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This Week in the News: Federal Harassment Bill Is Back

The first week of 2011 has been eventful for FIRE.

The "Tyler Clementi Higher Education Anti-Harassment Act" is back in the news and will most likely be reintroduced in Congress this year. FIRE Chairman Harvey Silverglate explained why the bill is unnecessary and would restrict a wide swath of protected expression if enacted in an article for Reason editor-in-chief Matt Welch points to Harvey's article over at Hit & Run.

Meanwhile, Raju Chebium, in an article for, cites Greg's opposition to the proposed legislation on the ground that it will lead to even greater censorship on college campuses. Bill co-sponsor Representative Rush Holt argues that at least the new legislation "doesn't imprison students for teasing or bullying their classmates."

FIRE's annual speech code report, Spotlight on Speech Codes 2011: The State of Free Speech On Our Nation's Campuses, continues to make the news. Erica Perez, an investigative reporter focusing on higher education for California Watch, wrote an excellent piece about how no California institutions in our report fully protect expressive rights, with 64% earning red lights and 36% earning yellow lights. She also cites examples of policies that caused certain California institutions to receive such poor ratings, while noting one positive free speech development in California: San Francisco State University getting rid of its free speech zone.

Across the country in snowy New Hampshire, Brendan Woods wrote a column for The Dartmouth praising his university (one of only twelve green-light institutions in our Spotlight report) for respecting free speech and criticizing other Ivy League institutions for failing to do so.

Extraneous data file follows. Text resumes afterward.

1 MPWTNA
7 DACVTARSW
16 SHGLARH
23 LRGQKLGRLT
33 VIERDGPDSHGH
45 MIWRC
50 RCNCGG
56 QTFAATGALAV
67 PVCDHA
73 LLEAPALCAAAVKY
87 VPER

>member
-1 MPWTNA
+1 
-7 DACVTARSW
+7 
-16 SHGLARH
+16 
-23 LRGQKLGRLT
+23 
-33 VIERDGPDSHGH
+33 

In its January/February 2011 issue, the Utne Reader summarizes Greg's and Will's recent article in Free Inquiry about campus censorship against speech running afoul of the politically correct culture on so many campuses. Some examples of censorship mentioned in the Utne Reader article are Yale University's decision to remove controversial cartoon drawings of Mohammed from a book about the censorship of those very cartoons and New York University threatening to ban a discussion about the Mohammed cartoons.

Torch readers will remember that last Wednesday, Valerie Strauss of The Washington Post wrote for her blog The Answer Sheet about the University of Virginia's rapid transformation from a red-light to a green-light university. On Monday, and Brendan Fitzgerald of C-VILLE joined the ranks of recent authors and publications to spread the good news, extolling UVa's newfound commitment to freedom of expression. We welcome the continued coverage of UVa's positive turn.

In other news, Diane Schrader, writing for NewsRealBlog, researched recent FIRE cases and documented what she considered to be the 10 most egregious violations of individual rights with updates in 2010.

Finally, calls for donations to FIRE continued up until the new year. Asking her readers to donate to FIRE, Amy Alkon, in a post for her Advice Goddess Blog, cited an earlier piece by Ann Snyder about FIRE's involvement in protecting freedom of expression at Temple University, San Francisco State University, and Penn State.

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